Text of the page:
@Steven is essentially right. What has been explained many times on this site is that there is NOTHING dangerous about what you propose. The 50A breaker will be protecting the wiring to the tub (and internals of the tub). The 60A breaker is protecting the wiring to the subpanel (and its internals). You can do this if you want and you will be perfectly fine. BUT, if the tub really does pull 50A and you have it on at the same time as other devices in the garage which are taking more than 10A then the 60A breaker will trip.

Bottom line: You can have as many breakers as you want totaling more than their main/subpanel breaker. It is safe. It just will trip if you actually consume more than that at any one time. You have to figure out whether that situation will ever occur.

  • 1
    "if the tub really does pull 50A and you have it on at the same time as other devices in the garage which at taking more than 10A then the 60A breaker will trip." Should say "if the tub really does pull 50A, and you have it on at the same time as other devices in the garage which are taking more than 10A for long enough then the 60A breaker will trip." Breakers trip based on their trip curves. Momentarily drawing more current than the breaker is rated for, may not instantly trip the breaker.
    – Tester101
    Sep 4, 2014 at 16:25
  • 1
    @Tester101: Maybe technically true, but beside the point here. The point is to illustrate how breaker protect circuits, not the subtleties of how they work. Sep 4, 2014 at 19:42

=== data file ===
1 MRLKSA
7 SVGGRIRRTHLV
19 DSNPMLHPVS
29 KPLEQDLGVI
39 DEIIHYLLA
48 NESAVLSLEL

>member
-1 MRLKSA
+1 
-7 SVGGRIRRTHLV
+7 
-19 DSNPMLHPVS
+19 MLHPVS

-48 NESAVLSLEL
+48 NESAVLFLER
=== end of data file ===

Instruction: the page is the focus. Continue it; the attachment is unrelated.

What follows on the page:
I don't think I've ever seen something that when the manufacture provides you with the circuit size to connect it to, either literally or implied by the factory installed plug type, it isn't at least 125% of the most it will draw. Often times if the device, appliance, machine or whatever it is, only slightly exceeds 80% of the next smaller circuit size, in this case 40 amps, the manufacture will rate it for the next higher. My guess is that your hot tub will draw between 33 and 40 amps at 240 volts with everything on heater, pump and whatever else it has.


The hot tub, being 95% a resistive load, is going to draw exactly what it says on the tin. It may draw it for more than 3 hours, so most likely, if they are calling out a 50A breaker, they are drawing 39.9A. Why? Because continuous loads must be derated by 125%, and 125% of 39.9A is 49.9A, which is good for a 50A breaker.

The fundamental issue is that the hot tub absolutely needs to be protected by a GFCI breaker. (unless you can find a 50A rated GFCI deadfront somewhere, good luck with that).

And you're working in a Q-line panel, which has a very unique approach to "double-stuff" breakers. The standard space is 1" wide, but GE allows individual 1/2" wide single breakers, which take half a space in the panel. Now you said it has room for 8 miniature breakers, i.e. eight 1/2" breakers. In other words it's a 4-space panel.

GFCI's don't come in double-stuff. You need a full 2" wide 2-space breaker. It will take 2 of your 4 spaces, leaving only 2 spaces for all your other breakers. Your panel is full. Just like that. We often warn about scrimping on panel spaces: extra spaces are dirt cheap, regrets are expensive.

What's more, all your garage receptacles are also supposed to be GFCI. So now you need 6 spaces, in your 4-space panel.

Of course there's a way you can do an end-run around all this. You can put the GFCI breaker in the main panel, and protect every circuit in the subpanel just like that. That would also allow you to use one of GE's "double-stuff" 2-pole 50A breakers, that is only 1" tall, leaving you 2 spare half-spaces in the panel.

The downside is that if anything out of that subpanel has a ground fault, it'll trip all the loads, so finding the ground fault will involve more hunting.

This "GFCI in the main panel" trick might also allow another trick if the hot tub's instructions allow it to be on a 60A breaker. In that case you wouldn't need a breaker in the subpanel at all, because the breaker in the main panel would provide that protection @60A. You would either use a thru-lug kit for the subpanel, or some 3-wire lug splices.